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I Have Alzheimer’s or Another Dementia
Air pollution may lead to dementia in older women
Scientists and engineers found that older women who live in places with fine particulate matter exceeding the U.S. Environmental Protection Agency's standard are 81 percent more at risk for global cognitive decline and 92 percent more likely to develop dementia, including Alzheimer's.
If their findings hold up in the general population, air pollution could be responsible for about 21 percent of dementia cases, according to the study.
"Microscopic particles generated by fossil fuels get into our body directly through the nose into the brain," said University Professor Caleb Finch at the USC Leonard Davis School of Gerontology and co-senior author of the study. "Cells in the brain treat these particles as invaders and react with inflammatory responses, which over the course of time, appear to exacerbate and promote Alzheimer's disease.
"Although the link between air pollution and Alzheimer's disease is a new scientific frontier, we now have evidence that air pollution, like tobacco, is dangerous to the aging brain."
The adverse effects were stronger in women who had the APOE4 gene, a genetic variation that increases the risk for Alzheimer's.
"Our study -- the first of its kind conducted in the U.S. -- provides the inaugural scientific evidence of a critical Alzheimer's risk gene possibly interacting with air particles to accelerate brain aging," said Jiu-Chiuan Chen, co-senior author of the study and an associate professor of preventive medicine at the Keck School of Medicine of USC. "The experimental data showed that exposure of mice to air particles collected on the edge of USC damaged neurons in the hippocampus, the memory center that is vulnerable to both brain aging and Alzheimer's disease."
Their study, published Jan. 31 in the Nature journal Translational Psychiatry, adds to an emerging body of research from around the world that links air pollution to dementia. The offending pollutants -- known as PM2.5 -- are fine, inhalable particles with diameters 2.5 micrometers or smaller. A human hair is about 70 micrometers in diameter, making it 30 times larger than the largest PM2.5.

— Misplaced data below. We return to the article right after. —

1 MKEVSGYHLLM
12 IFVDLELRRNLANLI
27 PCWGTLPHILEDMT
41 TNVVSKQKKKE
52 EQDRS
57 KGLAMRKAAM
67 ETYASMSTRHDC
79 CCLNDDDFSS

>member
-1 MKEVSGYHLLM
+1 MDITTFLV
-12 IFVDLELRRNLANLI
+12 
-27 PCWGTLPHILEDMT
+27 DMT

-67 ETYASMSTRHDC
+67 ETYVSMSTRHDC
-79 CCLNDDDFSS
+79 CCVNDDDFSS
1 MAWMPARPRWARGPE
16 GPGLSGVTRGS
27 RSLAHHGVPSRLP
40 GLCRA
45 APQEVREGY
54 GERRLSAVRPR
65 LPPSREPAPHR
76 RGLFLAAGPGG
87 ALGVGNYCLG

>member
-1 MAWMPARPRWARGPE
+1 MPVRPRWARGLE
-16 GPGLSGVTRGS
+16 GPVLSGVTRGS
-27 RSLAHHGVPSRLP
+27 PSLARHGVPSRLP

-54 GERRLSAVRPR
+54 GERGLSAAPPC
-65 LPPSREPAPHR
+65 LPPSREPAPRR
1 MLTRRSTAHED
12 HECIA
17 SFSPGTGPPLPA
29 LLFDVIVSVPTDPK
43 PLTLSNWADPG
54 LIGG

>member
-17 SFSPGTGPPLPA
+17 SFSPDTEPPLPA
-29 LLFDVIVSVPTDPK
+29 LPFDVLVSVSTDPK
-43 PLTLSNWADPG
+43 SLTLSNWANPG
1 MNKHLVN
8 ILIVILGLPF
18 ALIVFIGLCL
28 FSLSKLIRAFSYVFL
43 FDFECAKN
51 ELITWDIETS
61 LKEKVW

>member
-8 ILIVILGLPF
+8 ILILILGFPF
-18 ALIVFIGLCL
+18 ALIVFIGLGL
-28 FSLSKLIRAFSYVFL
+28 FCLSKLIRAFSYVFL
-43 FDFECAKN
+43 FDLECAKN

The research was a collaboration between USC Davis, the Keck School of Medicine and the USC Viterbi School of Engineering.
Combining human data and lab experiments
The researchers analyzed data of 3,647 65- to 79-year-old women from the Women's Health Initiative Memory Study (WHIMS). These women lived across 48 states and did not have dementia when they enrolled.
The researchers adjusted for potential bias associated with geographic region, race or ethnic background, education, socioeconomic status, lifestyle and medical conditions.
Constantinos Sioutas, the Fred Champion Professor of Civil and Environmental Engineering at USC Viterbi, invented the technology to collect air particles for controlled exposure of mouse models.
USC scientists chronically exposed female mice carrying the APOE4 gene to nano-sized air pollution for 15 weeks. Compared to the control group, mice predisposed to Alzheimer's disease accumulated as much as 60 percent more amyloid plaque, the toxic clusters of protein fragments that further the progression of Alzheimer's.
"Our state-of-the-art aerosol technologies, called particle concentrators, essentially take the air of a typical urban area and convert it to the air of a freeway or a heavily polluted city like Beijing," said Sioutas, co-author of the study. "We then use these samples to test exposure and assess adverse neuro-developmental or neuro-degenerative health effects."
Worldwide, nearly 48 million people suffer from dementia, and there are 7.7 million new cases every year, according to the World Health Organization.
"Our study has global implications as pollution knows no borders," said Finch, holder of the ARCO/William F. Kieschnick Chair in the Neurobiology of Aging.
USC researchers and others in this field said more research is needed to confirm a causal relationship and to understand how air pollution enters and harms the brain. Accurate pollution monitors are important for this task.
Less than one-third of all counties in the United States have ozone or particle pollution monitors, according to the American Lung Association. Ambient monitoring data from the EPA are critical for scientists conducting research on air pollution and public health, Chen said.